Clemson, University of South Carolina Plan to Hire Hundreds
The universities of Clemson and South Carolina plan to hire nearly 1,300 new faculty over the next five years as some 5,000 college professors in South Carolina become eligible for retirement.
The Teacher and Employee Retention Incentive, or TERI, program give universities in South Carolina an insight into the near future because the program requires the state employees to declare their intention to retire within five years. That warning gives academic leaders a clear picture of recruitment needs.
The impact will be seen in departments across the university, said University of South Carolina provost Mark Becker, including science and engineering as well as in arts and humanities, and professional schools such as journalism.
“It is an opportunity to be strong in areas where we were not strong before,” Becker said. “There will never be another time in my career when we will be hiring this many faculty. This time will be transformational for South Carolina.”
Clemson University, which has roughly 1,300 full-time faculty members, will hire 695 faculty and staff members during the next five years. The school could lose more than 200 faculty and staff members next year.
The loss of professors should increase the cost of operating colleges in South Carolina. New faculty members will expect labs, graduate assistants and other support services — Clemson expects to spend $29 million — excluding salaries.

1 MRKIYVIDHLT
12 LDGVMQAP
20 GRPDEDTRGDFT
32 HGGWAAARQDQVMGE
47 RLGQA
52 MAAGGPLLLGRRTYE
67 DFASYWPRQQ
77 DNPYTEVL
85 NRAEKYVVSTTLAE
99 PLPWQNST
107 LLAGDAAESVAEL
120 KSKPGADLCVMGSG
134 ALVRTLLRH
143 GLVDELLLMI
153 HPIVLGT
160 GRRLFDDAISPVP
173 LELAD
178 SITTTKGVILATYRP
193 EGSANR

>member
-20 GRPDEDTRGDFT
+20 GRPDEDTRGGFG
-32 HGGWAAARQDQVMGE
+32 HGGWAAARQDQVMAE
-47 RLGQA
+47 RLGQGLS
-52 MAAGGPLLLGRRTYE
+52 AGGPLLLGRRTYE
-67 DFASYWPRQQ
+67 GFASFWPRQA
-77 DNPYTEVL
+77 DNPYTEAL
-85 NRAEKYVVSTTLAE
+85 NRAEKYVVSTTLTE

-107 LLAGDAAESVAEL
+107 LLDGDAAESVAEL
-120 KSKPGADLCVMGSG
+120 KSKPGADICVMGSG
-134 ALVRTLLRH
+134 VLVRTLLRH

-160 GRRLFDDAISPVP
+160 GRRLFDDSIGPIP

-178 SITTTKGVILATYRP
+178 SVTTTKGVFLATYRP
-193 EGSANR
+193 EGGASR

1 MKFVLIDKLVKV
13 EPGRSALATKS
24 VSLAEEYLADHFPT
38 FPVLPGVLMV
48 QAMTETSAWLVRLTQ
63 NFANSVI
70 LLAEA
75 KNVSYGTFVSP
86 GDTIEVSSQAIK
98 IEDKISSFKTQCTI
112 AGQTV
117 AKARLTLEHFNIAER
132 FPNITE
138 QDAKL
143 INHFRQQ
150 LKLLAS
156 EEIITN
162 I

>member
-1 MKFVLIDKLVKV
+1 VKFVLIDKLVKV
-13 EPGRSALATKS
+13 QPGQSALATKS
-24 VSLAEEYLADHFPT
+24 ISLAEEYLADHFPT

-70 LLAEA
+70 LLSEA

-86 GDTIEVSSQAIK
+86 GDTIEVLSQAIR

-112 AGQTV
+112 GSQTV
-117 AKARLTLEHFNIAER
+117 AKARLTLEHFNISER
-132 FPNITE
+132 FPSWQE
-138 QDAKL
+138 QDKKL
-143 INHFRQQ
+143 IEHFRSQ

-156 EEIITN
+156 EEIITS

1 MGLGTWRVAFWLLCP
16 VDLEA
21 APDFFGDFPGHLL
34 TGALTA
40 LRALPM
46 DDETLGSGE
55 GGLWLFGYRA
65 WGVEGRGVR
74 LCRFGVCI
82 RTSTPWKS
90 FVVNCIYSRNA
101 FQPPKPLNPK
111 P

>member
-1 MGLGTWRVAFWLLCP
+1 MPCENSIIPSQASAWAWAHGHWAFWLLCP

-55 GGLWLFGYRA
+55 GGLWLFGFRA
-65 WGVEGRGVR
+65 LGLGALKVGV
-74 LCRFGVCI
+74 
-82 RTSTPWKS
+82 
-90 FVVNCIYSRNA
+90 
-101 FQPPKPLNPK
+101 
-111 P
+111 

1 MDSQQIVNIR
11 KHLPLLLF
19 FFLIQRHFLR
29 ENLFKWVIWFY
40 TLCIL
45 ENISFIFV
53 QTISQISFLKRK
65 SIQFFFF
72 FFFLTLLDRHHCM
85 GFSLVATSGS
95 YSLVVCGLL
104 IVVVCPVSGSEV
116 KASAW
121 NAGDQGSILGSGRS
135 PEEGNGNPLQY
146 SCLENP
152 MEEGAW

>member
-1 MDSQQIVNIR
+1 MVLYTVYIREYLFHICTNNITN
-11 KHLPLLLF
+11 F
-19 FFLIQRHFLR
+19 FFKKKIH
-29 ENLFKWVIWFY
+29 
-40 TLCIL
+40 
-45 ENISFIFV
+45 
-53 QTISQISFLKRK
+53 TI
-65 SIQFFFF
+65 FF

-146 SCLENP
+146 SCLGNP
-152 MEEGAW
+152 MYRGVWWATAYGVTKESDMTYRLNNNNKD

Clemson provost Doris Helms said turnover has become the topic of conversation among to academic officials nationwide. Administrators are wrestling with how to fill the ranks when demand for the most qualified people is likely to drive up the cost of salaries and supporting facilities.
USC vice president for research Harris Pastides said the school’s recent tuition increase was necessary in part because of faculty recruitment needs. He is optimistic the number of students planning careers in academia is increasing and said a reduction in corporate research will drive more people to classrooms and labs.
In some cases, faculty members hit by the TERI provisions are not ready to quit, and some will be accommodated, Becker said. Take John Baynes for example, a chemistry professor who Pastides describes as “irreplaceable.”
His continuing research will be funded by grants brought in by Baynes’ research into the chemical characteristics of diabetes, cardiovascular disease and aging. “That frees up money for the university, and I’ll still be there,” Baynes said.
He is optimistic the university will become stronger.
“We are hiring people from outstanding institutions, such as Johns Hopkins University. We are bringing in people who enrich the state, both intellectually and economically,” he said.
— Associated Press
© Copyright 2005 by DiverseEducation.com